DefectiveByDesign, a Free Software Foundation initiative founded to lobby against digital rights management (DRM) technologies, publicly challenges Apple CEO Steve Jobs to prove his self-attest commitment to ending to digital rights management. Specifically, the organization posts a petition online calling for Jobs to remove DRM from the songs sold by independent artists on iTunes, remove DRM on Disney videos sold on iTunes, and fund a campaign to repeal the prohibition imposed by the Digital Millennium Copyright Act on bypassing digital rights management. The challenge comes in response to the open letter issued by Jobs on February 6, “Thoughts on Music,” in which he wrote, “Imagine a world where every online store sells DRM-free music encoded in open licensable formats. In such a world, any player can play music purchased from any store, and any store can sell music which is playable on all players. This is clearly the best alternative for consumers, and Apple would embrace it in a heartbeat. If the big four music companies would license Apple their music without the requirement that it be protected with a DRM, we would switch to selling only DRM-free music on our iTunes store.” Read the petition at the DefectiveByDesign website.
Apple releases a software development kit to enable third party programmers to create new programs for the iPhone. The kit features Exchange ActiveSync which will permit the iPhone to compete with BlackBerry for business customers.
Astronomers at the at the Mount Graham International Observatory release the first images to be captured using both mirrors of the Large Binocular Telescope, the world’s new most powerful optical telescope. The telescope has ten times the resolution of the Hubble Space Telescope. Visit the official Large Binocular Telescope website.
The Pentagon issues orders to all U.S. Defense Department bases and installations throughout the U.S. banning Google teams from making detailed street-level video maps of U.S. military bases following an incident in which panoramic street-level images of the Fort Sam Houston army base in Texas were posted to Google Maps. Google responds with a statement explaining that taking such pictures is already against its company policies and that the prior incident was a mistake.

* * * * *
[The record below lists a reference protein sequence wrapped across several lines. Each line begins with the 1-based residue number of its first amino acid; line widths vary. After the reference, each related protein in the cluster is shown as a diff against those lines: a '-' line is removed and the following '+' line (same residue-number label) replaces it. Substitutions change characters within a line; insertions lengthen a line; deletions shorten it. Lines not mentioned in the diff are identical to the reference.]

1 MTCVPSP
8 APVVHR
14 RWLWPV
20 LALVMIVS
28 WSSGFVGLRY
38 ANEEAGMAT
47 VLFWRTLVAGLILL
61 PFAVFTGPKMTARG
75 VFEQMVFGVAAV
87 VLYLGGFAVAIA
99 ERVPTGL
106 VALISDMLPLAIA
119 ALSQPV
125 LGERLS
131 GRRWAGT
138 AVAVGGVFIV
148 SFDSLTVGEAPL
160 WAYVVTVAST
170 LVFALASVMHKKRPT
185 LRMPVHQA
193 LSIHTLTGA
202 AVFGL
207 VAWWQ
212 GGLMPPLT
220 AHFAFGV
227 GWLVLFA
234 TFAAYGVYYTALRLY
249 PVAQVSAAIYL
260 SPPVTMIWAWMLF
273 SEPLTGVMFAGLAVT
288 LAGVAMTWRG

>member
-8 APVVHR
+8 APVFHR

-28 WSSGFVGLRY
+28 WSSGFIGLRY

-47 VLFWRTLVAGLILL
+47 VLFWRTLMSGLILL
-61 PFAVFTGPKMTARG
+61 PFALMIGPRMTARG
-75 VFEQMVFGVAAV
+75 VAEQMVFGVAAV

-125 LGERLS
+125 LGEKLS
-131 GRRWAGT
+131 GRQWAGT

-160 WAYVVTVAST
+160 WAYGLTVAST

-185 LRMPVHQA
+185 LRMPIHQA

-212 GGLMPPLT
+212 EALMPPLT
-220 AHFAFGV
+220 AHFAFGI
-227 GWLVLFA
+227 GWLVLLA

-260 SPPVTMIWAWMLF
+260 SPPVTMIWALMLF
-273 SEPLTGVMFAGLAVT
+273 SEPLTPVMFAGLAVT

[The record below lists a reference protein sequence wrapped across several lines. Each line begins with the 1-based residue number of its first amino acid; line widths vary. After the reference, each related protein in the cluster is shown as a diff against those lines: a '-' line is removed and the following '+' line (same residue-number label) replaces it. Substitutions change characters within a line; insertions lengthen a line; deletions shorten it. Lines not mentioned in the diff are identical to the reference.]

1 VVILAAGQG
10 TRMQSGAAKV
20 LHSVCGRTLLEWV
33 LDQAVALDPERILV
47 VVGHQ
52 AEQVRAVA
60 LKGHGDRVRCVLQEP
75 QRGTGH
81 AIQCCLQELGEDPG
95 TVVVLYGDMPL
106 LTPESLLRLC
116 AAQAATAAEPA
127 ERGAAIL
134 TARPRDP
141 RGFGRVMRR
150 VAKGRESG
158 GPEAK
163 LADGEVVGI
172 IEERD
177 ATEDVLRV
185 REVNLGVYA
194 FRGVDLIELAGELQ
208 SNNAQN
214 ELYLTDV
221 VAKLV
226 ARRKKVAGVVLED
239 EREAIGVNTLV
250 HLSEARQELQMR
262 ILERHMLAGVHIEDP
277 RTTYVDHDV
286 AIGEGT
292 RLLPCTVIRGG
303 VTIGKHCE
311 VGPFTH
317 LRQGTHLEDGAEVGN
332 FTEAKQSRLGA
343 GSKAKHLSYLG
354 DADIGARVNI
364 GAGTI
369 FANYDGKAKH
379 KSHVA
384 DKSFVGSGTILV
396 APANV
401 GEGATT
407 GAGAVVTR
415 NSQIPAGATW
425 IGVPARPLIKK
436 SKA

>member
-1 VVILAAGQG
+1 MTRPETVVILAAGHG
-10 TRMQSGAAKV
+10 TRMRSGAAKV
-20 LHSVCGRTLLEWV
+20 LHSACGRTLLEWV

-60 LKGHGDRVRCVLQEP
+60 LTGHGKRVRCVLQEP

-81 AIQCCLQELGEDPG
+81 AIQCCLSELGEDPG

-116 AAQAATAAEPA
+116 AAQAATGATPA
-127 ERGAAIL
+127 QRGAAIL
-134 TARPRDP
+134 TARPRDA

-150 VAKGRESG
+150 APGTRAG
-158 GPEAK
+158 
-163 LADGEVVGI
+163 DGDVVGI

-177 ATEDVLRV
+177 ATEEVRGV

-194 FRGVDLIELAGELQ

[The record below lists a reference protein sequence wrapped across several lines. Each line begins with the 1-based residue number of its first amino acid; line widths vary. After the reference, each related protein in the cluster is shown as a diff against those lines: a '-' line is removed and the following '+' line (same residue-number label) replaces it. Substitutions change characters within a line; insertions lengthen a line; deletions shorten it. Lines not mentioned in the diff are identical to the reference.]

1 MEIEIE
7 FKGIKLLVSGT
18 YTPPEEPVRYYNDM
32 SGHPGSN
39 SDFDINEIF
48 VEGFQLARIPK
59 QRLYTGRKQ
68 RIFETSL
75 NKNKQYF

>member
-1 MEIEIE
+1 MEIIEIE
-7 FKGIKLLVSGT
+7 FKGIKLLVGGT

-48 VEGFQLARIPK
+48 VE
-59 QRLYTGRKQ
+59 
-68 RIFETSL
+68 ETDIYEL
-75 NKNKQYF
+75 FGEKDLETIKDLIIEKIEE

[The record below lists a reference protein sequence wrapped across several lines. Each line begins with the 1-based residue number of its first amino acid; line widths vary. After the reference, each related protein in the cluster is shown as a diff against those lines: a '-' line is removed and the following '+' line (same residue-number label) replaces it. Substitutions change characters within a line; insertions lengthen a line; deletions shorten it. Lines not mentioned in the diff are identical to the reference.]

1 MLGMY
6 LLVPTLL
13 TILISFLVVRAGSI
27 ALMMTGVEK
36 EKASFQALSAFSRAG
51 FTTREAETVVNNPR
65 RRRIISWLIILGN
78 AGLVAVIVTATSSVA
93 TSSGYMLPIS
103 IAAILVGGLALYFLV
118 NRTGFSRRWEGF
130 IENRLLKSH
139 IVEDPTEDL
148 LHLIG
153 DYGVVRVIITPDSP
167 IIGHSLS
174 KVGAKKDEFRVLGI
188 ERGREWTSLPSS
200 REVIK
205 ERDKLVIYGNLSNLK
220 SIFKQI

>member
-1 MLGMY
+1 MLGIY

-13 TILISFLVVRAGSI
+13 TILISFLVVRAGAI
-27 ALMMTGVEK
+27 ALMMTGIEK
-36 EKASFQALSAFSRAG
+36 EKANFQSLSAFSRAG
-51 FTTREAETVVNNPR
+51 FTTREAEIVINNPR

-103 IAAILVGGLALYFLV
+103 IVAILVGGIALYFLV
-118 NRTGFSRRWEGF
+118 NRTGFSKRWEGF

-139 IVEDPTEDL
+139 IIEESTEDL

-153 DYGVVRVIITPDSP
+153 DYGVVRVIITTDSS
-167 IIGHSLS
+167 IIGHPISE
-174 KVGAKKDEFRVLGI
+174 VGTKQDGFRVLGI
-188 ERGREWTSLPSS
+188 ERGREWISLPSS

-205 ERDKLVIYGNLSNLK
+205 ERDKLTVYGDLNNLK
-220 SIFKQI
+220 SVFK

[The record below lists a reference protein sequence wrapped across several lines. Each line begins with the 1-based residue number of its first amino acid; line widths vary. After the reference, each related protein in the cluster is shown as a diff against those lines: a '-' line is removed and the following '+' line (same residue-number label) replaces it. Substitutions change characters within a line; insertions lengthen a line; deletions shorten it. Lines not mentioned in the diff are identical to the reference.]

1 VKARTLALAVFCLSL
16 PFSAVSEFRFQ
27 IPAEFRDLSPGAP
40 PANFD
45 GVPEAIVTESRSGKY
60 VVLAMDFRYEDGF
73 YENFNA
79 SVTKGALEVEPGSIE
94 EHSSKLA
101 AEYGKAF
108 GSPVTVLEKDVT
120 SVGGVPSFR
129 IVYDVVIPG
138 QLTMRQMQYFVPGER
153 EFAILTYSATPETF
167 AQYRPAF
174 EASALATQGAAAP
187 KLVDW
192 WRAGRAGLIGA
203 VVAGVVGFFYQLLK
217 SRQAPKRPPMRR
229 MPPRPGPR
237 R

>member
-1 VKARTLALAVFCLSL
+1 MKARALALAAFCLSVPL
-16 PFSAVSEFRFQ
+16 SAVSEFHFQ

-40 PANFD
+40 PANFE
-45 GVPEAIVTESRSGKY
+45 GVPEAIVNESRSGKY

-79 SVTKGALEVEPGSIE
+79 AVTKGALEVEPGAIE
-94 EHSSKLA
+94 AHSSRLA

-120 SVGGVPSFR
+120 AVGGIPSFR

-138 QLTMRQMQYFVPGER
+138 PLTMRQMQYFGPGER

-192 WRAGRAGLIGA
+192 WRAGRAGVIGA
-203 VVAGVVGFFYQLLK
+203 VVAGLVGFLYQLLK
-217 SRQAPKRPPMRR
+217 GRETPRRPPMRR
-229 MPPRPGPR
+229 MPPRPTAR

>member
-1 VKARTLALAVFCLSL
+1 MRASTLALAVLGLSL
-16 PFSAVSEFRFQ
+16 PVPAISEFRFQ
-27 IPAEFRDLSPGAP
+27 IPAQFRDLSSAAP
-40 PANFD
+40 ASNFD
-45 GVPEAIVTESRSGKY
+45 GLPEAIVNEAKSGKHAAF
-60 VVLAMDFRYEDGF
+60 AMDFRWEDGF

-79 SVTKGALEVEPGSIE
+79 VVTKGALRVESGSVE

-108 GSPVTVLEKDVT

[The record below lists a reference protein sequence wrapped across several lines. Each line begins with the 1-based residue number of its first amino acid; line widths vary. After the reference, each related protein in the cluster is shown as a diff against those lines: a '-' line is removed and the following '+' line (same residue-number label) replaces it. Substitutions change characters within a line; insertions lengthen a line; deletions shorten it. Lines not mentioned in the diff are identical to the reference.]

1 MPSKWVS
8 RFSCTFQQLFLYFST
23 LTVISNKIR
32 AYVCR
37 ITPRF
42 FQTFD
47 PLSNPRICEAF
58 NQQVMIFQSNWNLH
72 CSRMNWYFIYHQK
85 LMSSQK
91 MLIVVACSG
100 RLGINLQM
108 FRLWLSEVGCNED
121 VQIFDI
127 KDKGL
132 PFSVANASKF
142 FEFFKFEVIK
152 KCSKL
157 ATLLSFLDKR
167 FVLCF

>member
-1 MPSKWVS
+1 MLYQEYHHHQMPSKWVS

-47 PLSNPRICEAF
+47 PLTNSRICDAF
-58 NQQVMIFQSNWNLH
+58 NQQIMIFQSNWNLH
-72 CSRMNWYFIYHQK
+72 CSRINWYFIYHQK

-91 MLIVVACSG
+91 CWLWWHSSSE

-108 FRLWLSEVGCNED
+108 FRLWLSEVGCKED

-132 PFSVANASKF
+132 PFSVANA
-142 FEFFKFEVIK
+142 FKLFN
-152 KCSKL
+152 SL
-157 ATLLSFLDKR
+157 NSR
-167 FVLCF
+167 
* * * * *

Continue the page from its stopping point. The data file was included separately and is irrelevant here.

The weekly Dutch magazine Automatiserings Gids features an articles in which it describes how InHolland University in the Netherlands announces that it has begun using the bittorrent protocol to distribute software and OS updates across its 6,500 workstations to save time and money. While many American universities are moving to ban or block bittorrent traffic for fear of becoming the target of lawsuits, InHolland has successfully used bittorrent to reduce the time it would have taken to distribute the 25.6TB of data across its sixteen locations around the Netherlands from four days to four hours, striking a blow for the legitimacy of the protocol in the process. Read more at TorrentFreak.
Warner Bros. Pictures releases the action film Watchmen , directed by Zack Snyder, to 3,611 U.S. theaters. The film is an adaptation of the legendary graphic novel series Watchmen by Alan Moore. The series has long been considered “unfilmable” because of its length and the large number of fantastic elements. However, breakthroughs in computer graphics technology and the recent success of other series previously considered to have been “unfilmable,” such as The Lord of the Rings trilogy, have paved the way to the film’s production. Produced on a budget of US$130 million, it will gross US$107,509,799 domestically in its opening weekend. Visit this film’s official website. IMDB listing (MPAA Rating: R) Running Time: 2 hrs 43 mins